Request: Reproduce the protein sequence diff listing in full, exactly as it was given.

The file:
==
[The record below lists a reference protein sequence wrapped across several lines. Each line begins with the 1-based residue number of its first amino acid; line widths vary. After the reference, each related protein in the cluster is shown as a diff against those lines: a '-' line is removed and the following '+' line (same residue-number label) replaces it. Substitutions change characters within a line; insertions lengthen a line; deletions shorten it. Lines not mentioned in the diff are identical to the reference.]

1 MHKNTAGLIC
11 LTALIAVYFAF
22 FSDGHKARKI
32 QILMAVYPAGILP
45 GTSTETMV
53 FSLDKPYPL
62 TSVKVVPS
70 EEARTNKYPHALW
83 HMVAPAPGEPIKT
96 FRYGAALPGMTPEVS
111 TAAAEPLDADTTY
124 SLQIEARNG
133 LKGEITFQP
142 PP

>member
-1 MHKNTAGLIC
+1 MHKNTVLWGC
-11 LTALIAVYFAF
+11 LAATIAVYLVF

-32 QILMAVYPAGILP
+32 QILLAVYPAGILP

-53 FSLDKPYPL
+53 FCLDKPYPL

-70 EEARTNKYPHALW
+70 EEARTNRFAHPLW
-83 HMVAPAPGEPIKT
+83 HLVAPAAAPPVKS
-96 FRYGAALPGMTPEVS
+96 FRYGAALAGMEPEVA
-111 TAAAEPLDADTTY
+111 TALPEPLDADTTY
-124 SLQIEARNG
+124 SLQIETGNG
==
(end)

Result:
[The record below lists a reference protein sequence wrapped across several lines. Each line begins with the 1-based residue number of its first amino acid; line widths vary. After the reference, each related protein in the cluster is shown as a diff against those lines: a '-' line is removed and the following '+' line (same residue-number label) replaces it. Substitutions change characters within a line; insertions lengthen a line; deletions shorten it. Lines not mentioned in the diff are identical to the reference.]

1 MHKNTAGLIC
11 LTALIAVYFAF
22 FSDGHKARKI
32 QILMAVYPAGILP
45 GTSTETMV
53 FSLDKPYPL
62 TSVKVVPS
70 EEARTNKYPHALW
83 HMVAPAPGEPIKT
96 FRYGAALPGMTPEVS
111 TAAAEPLDADTTY
124 SLQIEARNG
133 LKGEITFQP
142 PP

>member
-1 MHKNTAGLIC
+1 MHKNTVLWGC
-11 LTALIAVYFAF
+11 LAATIAVYLVF

-32 QILMAVYPAGILP
+32 QILLAVYPAGILP

-53 FSLDKPYPL
+53 FCLDKPYPL

-70 EEARTNKYPHALW
+70 EEARTNRFAHPLW
-83 HMVAPAPGEPIKT
+83 HLVAPAAAPPVKS
-96 FRYGAALPGMTPEVS
+96 FRYGAALAGMEPEVA
-111 TAAAEPLDADTTY
+111 TALPEPLDADTTY
-124 SLQIEARNG
+124 SLQIETGNG